Udall Pushes for Anti-Doping Rules for U.S. Horseracing in U.S. Anti-Doping Agency Reauthorization Bill
Today, U.S. Senator Tom Udall (D-N.M.), member of the Senate Commerce Committee, called again for Congress to act to ban doping in U.S. horse racing and secured passage of a related amendment during the Commerce Committee’s markup of legislation to reauthorize the U.S. Anti-Doping Agency (USADA), the independent, national anti-doping organization for the U.S. Olympic teams.
In the same week that U.S. Attorney Geoffrey Berman brought federal indictments filed against 27 defendants in the Southern District of New York for “the most far-reaching prosecution of racehorse doping in the history of the Department of Justice,” the Senate Commerce Committee unanimously accepted Udall’s amendment to require USADA to report to Congress within 180 days about its capabilities to implement a horseracing anti-doping program and to make recommendations to Congress about how a successful program would be designed.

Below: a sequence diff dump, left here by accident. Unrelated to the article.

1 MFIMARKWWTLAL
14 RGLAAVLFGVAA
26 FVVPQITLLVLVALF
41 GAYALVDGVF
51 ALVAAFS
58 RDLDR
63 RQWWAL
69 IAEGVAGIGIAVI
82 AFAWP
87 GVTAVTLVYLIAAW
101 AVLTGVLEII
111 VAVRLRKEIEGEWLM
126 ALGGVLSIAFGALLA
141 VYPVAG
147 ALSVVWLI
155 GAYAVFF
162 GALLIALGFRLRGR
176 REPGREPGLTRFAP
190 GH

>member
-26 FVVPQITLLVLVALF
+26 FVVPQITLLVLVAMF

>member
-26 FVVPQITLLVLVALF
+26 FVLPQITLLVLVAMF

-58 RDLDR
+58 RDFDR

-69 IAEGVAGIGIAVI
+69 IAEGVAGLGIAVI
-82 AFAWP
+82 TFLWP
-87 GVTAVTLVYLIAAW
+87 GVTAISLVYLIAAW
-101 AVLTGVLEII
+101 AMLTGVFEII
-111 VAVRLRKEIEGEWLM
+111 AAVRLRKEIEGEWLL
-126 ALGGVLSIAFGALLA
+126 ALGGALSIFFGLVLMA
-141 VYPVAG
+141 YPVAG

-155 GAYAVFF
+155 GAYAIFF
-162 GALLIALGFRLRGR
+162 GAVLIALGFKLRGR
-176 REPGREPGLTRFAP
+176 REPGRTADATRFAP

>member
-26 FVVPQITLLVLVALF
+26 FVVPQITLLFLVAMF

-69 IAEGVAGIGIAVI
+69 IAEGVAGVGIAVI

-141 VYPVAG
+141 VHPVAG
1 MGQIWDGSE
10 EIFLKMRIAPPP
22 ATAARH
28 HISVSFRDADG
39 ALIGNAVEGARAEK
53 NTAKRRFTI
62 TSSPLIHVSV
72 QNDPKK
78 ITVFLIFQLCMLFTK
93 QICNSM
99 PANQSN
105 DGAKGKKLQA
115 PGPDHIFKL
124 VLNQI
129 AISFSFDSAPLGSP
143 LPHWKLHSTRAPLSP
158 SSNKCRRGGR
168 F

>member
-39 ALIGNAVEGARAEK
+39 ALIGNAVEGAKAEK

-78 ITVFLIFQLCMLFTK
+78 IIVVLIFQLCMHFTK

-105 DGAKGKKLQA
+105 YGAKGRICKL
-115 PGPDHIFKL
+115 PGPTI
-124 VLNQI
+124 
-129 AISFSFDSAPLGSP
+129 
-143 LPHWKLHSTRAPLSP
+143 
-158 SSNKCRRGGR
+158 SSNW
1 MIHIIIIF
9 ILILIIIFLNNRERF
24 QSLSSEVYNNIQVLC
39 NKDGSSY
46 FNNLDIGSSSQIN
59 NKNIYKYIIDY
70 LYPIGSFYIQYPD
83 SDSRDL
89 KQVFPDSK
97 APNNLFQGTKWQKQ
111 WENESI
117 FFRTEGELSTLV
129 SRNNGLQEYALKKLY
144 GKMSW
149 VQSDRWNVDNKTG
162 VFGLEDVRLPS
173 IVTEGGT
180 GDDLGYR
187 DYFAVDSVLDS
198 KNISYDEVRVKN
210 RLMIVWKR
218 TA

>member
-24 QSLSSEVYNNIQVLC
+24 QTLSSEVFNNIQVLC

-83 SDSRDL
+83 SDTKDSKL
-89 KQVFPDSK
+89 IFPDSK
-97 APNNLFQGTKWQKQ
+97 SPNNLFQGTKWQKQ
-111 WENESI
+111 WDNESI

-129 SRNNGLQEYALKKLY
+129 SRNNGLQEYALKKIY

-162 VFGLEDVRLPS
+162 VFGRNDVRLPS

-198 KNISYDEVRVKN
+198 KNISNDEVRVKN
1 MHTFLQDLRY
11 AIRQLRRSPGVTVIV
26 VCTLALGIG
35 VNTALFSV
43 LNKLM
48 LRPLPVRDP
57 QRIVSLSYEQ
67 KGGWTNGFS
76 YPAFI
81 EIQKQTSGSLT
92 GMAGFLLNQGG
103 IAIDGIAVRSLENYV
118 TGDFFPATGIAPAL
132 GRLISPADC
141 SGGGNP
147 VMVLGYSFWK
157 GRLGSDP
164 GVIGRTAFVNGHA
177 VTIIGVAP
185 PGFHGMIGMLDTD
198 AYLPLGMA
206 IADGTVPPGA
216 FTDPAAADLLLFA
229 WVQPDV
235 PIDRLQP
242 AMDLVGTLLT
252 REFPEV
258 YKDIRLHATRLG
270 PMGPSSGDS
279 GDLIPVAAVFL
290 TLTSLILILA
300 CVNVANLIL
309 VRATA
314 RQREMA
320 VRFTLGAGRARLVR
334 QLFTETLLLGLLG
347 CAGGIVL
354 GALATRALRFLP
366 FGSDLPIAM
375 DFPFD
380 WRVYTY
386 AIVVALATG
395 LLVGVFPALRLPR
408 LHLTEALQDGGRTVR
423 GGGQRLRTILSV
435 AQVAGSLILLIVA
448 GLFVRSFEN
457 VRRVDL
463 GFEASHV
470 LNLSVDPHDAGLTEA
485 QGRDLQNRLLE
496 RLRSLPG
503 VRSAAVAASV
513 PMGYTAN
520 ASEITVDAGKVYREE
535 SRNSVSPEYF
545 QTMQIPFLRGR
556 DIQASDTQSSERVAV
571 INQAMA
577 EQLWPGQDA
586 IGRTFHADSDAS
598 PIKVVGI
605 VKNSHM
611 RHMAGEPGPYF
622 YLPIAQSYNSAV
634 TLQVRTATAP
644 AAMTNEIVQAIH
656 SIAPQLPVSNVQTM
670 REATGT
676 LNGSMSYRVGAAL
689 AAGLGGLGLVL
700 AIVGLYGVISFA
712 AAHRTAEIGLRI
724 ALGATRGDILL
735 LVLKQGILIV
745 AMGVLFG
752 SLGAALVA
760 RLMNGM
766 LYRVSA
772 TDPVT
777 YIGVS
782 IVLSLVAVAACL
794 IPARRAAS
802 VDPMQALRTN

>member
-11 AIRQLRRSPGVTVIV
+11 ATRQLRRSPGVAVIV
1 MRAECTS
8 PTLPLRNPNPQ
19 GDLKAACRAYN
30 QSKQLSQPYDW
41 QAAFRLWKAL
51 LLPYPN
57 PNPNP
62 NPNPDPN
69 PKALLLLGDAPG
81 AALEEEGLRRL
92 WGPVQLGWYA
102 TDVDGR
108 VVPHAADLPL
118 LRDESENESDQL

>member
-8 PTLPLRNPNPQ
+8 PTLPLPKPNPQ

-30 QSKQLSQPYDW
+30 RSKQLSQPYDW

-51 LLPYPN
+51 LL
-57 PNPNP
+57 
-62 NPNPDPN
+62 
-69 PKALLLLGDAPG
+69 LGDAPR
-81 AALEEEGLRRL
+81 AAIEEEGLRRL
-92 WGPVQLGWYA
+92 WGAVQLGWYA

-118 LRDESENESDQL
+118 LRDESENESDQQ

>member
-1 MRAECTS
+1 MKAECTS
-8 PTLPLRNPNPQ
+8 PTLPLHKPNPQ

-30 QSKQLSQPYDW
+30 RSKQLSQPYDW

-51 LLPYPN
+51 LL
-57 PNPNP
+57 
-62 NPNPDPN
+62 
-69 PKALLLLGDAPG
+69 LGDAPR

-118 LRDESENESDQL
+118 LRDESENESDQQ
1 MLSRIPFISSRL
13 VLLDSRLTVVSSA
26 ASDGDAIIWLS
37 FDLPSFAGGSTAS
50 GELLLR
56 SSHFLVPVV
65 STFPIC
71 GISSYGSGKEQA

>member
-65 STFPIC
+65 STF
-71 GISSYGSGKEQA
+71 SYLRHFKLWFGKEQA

“My bill would empower USADA to act as the anti-doping organization for all horseracing. USADA would develop the anti-doping framework, education, testing, and adjudication programs. Penalties would include a “one and done” lifetime ban for most severe cases.”
This week, 11 trainers, seven veterinarians and nine drug suppliers and distributors were charged in an international racehorse doping scheme. The continued chronic abuse of performance-enhancing drugs in horseracing is commonplace and undermines the safety and viability of the sport. Drugged up with painkillers and performance-enhancing substances, racehorses can be pushed beyond their limits, leading to break downs with potentially fatal consequences for horses and jockeys.
USADA CEO Travis Tygart issued a statement on March 9, 2020 following the release of the federal indictments, saying “[w]ith the horse racing industry at a crossroads, the right thing to do is to remove the fox from guarding the henhouse and ensure there is an independent anti-doping body in place to protect the integrity of the sport and the safety of the horses.”
Udall’s amendments included: